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Firms are often told that the information they collect from users through their websites, especially email lists, is extremely valuable.

But most of the companies I have worked with over the years really have no idea how to use this information to boost business.

I think this stems primarily from the fact that most give little thought to why they're collecting information, what information they collect and how they collect it.

In this post, I'll touch briefly on these three topics.


Collecting information from users for collection's sake is a poor business strategy.

Before you ask a single user to provide you with any information, you need to answer a simple question - why am I collecting this information?

I have worked with companies that take the "collect now and figure it out later" approach and in many cases, this leads to a situation in which the company eventually determines that the database it has built is incapable of being used effectively because the wrong information was collected.

This is extremely frustrating and counterproductive for obvious reasons.

Thus, start with the most basic step - determine the purpose for collecting information from your users.

The Information

Once you have established a purpose for collecting information, you should have a rationale for every piece of information you ask users to provide.

This rationale is best determined by giving thought to what information is truly valuable to your business and what information will help support your purpose.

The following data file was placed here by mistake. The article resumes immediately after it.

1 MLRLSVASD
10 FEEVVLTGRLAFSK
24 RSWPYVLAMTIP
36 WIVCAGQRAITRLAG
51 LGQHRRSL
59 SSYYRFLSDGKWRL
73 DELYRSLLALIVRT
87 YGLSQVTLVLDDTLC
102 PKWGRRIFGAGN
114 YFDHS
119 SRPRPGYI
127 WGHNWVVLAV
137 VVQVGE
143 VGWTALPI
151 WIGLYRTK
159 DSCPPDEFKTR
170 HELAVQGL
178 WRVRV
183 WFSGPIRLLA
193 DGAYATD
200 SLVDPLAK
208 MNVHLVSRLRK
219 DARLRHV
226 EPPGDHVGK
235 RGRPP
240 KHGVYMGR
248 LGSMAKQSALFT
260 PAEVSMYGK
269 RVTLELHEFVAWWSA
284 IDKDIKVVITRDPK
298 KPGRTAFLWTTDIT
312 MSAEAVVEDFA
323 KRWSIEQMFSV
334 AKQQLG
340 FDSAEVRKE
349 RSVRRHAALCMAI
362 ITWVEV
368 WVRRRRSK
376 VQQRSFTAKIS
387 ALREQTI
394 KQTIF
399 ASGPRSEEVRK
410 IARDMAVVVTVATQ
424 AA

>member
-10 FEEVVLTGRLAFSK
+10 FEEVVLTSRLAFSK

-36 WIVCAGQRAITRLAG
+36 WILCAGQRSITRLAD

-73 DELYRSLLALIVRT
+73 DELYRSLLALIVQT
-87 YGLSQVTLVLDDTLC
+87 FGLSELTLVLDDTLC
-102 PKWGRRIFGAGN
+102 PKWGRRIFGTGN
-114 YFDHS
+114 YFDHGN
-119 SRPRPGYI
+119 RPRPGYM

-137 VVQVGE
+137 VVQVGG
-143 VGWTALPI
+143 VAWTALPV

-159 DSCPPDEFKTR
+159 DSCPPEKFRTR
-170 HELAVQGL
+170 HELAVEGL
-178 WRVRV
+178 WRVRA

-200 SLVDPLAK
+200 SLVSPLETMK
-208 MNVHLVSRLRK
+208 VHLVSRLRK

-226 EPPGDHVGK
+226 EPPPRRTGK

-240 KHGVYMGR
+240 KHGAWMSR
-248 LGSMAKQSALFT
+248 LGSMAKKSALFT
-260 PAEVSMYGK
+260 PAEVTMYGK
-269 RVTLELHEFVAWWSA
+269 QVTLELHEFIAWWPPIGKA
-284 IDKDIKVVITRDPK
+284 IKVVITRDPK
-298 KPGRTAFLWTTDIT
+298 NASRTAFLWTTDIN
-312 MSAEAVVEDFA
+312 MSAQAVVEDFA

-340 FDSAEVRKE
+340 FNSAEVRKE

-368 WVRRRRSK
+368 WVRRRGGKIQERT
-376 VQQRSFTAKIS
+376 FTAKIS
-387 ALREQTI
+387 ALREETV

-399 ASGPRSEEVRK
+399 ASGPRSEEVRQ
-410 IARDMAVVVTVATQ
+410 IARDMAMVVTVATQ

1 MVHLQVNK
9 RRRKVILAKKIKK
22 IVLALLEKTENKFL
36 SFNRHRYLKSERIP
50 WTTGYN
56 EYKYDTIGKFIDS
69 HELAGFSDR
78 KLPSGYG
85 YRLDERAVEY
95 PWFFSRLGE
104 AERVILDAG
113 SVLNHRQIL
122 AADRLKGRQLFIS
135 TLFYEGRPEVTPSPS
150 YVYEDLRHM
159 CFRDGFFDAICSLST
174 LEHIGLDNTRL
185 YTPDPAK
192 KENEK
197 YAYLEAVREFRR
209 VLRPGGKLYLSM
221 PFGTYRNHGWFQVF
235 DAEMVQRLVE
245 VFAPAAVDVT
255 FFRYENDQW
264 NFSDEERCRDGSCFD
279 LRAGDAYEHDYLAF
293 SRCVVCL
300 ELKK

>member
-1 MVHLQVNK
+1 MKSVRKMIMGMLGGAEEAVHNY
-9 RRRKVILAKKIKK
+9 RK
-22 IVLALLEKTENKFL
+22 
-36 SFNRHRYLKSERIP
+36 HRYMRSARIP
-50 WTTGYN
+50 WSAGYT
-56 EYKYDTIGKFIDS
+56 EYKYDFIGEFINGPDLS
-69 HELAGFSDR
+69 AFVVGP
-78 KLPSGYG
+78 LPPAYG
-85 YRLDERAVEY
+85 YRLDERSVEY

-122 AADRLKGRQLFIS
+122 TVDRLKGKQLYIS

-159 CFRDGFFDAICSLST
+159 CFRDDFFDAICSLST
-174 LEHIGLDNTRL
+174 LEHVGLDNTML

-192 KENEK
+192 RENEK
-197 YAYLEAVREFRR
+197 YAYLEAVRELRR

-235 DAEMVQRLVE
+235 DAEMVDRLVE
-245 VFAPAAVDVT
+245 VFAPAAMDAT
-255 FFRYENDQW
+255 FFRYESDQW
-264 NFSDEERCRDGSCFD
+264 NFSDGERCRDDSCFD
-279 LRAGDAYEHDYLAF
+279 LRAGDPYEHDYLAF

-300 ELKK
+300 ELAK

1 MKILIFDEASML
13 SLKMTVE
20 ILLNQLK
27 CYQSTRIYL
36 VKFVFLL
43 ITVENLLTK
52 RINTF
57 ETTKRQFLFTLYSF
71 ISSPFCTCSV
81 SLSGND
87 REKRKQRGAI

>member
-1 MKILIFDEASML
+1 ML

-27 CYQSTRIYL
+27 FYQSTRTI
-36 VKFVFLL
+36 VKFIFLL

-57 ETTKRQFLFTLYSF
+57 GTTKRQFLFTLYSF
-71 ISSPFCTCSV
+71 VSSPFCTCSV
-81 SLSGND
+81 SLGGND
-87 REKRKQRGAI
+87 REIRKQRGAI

Whether it's collecting information to generate leads or to provide updates to existing customers, answer the following questions:

  • What information is absolutely required?
  • What information is nice to have?
  • What information is unnecessary or redundant?

For instance, when it comes to contact information, there is usually no reason to ask for a physical address or phone number if you never plan to make contact by mail or phone.

On the flip side, not asking for information that you reasonably need is a big mistake.

For instance, if you are collecting information from prospective customers, consider what information would ensure that when you contact the prospective customer, you already have some clue as to what the prospective customer is looking for.

Not only will this help ensure that you collect useful data, it will usually increase how many users provide information.

In my experience I have found that the best results are achieved when users are asked for information that they perceive to be relevant to the reason they're providing the information in the first place.

Collection Method

Where and how you collect information from users is just as important as collecting the right information because users are usually more likely to provide information when they see that doing so will provide them with some benefit.

In my post last week about white papers and case studies, I noted that many companies ask for users to provide information before they allow the white paper or case study to be downloaded.

This is one example of an ideal collection method for a company looking to develop leads. Not only is the user incentivized to provide information in exchange for something of value, the method provides a "filter" which will minimize the amount of information collected from users who probably aren't prospective customers.

Whatever the collection method, making it easy for the user to provide information and giving them something in return are important factors in how many users will provide information.


Whatever you do, don't just focus on collecting information from you users - give some real thought to why and how you're going to collect information in the first place.

It will pay off.


Published 9 July, 2008 by Patrick Oak

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